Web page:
Introducing a blog series on #historyinconflicts: the medieval editionJustyna Wubs-Mrozewicz
On 25.06.2021, a group of medievalists discussed the question ‘what happens when history is evoked in conflicts’? Specifically: did such discourse take place? – how did it happen? – why did it happen? in medieval cases and sources, ranging from the Scottish Marches to Sardinia, and from lawsuits to references to burial mounds. What functions did such historical discourse have: was it for instance a call for change or a call for preservation in a conflict?... And who used the memory of a sometimes distant past in the heat of a clash? The historical argument in conflicts was not only an interpretation of the past. Various actors within such conflict gave meaning to events and relations in the past, and made use of the historical discourse for specific ends.
It became a very thought-provoking online meeting, which we want to share here. Indeed, the goal of this blog series is to present summaries of the contributions by medievalists, and to continue the discussion with early modernists and modernists. Some highlights by way of introduction.
The point of departure for the webinar was that also in premodern times, references to events in the past could be chosen as one of the tools to influence the course of an ongoing conflict. This point of departure addressed a paradox in the literature related to the topic. Specialists (e.g. historians, social psychologists) notice and analyze specific instances when such discourse occurs (e.g. propaganda in WWII) but rarely theorize it; generalists (theorists of conflict), on the other hand, acknowledge that ‘history as an argument’ can play a major role in conflicts, but rarely analyze a broad range of examples. If they include the historical material, they mostly resort to modern history. Premodern history however, in this case medieval history, does offer much food for thought for conflict studies.
In the webinar, medieval historians who work extensively with primary sources and produce innovative studies, attempted to bridge this gap. They showed rich examples of when a historical discourse was employed (or highlighted when it was conspicuously absent), but also pondered on the question of its meaning in an ongoing conflict. One of the connecting threads of the discussion was that #historyinconflict was in fact very future-oriented. Drawing from the summaries of the presentations in this blog series, and the very vivid discussions after the presentations:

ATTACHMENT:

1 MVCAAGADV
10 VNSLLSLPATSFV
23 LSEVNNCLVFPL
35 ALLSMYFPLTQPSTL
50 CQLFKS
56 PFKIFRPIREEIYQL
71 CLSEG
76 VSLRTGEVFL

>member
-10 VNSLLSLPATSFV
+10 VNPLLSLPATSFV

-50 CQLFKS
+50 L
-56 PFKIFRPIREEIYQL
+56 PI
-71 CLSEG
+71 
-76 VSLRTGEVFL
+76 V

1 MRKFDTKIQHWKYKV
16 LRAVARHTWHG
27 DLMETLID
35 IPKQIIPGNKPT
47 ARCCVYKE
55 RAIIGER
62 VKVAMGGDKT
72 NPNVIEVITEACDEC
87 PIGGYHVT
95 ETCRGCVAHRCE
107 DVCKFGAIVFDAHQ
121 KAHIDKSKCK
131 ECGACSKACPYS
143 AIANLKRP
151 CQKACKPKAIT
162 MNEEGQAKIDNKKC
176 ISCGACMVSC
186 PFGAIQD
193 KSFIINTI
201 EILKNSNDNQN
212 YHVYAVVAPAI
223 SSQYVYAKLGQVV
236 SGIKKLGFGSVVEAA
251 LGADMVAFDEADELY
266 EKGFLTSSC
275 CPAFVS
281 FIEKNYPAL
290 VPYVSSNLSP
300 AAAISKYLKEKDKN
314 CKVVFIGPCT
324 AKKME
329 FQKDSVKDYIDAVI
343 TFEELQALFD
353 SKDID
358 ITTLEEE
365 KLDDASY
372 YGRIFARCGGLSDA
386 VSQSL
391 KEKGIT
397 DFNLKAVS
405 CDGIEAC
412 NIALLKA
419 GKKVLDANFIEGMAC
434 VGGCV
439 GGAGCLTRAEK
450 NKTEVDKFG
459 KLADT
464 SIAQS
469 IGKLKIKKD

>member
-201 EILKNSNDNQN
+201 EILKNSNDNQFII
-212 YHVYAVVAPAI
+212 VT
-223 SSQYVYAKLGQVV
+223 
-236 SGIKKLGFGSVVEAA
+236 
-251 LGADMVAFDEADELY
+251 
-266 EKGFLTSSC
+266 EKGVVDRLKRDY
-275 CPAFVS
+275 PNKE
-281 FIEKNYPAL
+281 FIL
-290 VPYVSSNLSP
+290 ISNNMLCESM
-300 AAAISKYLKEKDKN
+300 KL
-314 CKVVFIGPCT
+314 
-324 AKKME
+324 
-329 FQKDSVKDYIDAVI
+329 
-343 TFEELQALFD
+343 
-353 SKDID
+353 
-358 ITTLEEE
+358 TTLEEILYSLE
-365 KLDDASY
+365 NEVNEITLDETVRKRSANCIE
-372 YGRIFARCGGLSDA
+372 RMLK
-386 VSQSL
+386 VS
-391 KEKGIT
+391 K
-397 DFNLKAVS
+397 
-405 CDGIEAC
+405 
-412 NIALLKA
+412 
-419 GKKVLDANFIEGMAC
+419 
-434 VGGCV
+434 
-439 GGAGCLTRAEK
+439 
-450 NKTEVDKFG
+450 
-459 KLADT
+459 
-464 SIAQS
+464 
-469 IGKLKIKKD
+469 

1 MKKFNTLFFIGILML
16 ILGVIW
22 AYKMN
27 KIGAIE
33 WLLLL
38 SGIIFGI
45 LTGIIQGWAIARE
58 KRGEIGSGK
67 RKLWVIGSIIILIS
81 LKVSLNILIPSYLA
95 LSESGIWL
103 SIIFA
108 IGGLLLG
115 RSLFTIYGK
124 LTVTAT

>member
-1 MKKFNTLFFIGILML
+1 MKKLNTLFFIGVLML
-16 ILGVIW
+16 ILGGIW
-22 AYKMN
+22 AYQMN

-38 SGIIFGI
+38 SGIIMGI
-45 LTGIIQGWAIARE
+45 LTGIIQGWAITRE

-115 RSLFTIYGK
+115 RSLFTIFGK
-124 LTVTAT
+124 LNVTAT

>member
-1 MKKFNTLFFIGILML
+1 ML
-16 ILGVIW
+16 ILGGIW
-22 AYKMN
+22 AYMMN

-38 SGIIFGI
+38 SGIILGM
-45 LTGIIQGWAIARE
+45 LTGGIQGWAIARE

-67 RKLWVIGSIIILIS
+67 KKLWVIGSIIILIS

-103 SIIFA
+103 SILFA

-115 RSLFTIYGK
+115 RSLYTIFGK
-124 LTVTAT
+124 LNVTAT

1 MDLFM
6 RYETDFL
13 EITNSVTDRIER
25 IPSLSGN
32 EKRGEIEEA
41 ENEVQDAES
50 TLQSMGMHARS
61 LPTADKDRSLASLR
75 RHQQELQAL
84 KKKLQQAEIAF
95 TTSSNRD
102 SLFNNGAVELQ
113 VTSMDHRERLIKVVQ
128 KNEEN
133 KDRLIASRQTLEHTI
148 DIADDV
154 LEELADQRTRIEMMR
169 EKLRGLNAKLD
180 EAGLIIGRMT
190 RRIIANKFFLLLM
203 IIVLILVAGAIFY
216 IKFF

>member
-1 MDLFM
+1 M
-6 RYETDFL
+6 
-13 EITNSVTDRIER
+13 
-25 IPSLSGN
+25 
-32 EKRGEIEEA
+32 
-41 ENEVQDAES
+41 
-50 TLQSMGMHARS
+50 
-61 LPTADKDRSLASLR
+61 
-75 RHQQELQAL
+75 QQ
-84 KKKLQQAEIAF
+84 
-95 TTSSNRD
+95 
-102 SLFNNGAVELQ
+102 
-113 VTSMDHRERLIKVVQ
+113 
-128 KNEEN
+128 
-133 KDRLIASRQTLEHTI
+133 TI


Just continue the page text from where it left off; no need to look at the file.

•the memories of the past could be malleable, even decided upon by a group in order to end a conflict;
•the discourse could be a legitimization, a justification or an excuse;
•it allowed to make claims to what the truth was, even when explicitly suppressing it;
•the discourse could be an effective scaffolding for other arguments;
•it could be communicated by words, objects or spaces;
•it could convey a sense of urgency why ‘something needed to be done’;
•it could showcase why ‘the present’ was experienced in a markedly different way;
•through references to privileges or treaties, some options were rendered impossible;
•both ‘big history’ (e.g. the history of Troy) or ‘small history’ (e.g. of the personal relations) could be such a tool.
At the same time, it is evident that in many conflicts, or at least sources concerning these conflicts, history did not appear as an argument. In such cases, alternatives like references to Christianity or good reputation could appear. The choice to leave out references to the past could be as revealing as the choice to ‘wave a historical flag’. Obviously, context mattered – and it mattered who had access to such a tool, and who had a platform to make the tool effective. Interestingly, the use of history as an argument in conflicts could take place on various levels: from individuals evoking it in court rooms to diplomats speaking and writing on behalf of states and urban governments. The findings invite further dialogue with memory studies and conflict studies.
Hans Jacob Orning
which we will be posting in the coming days!
Constructive comments are very welcome.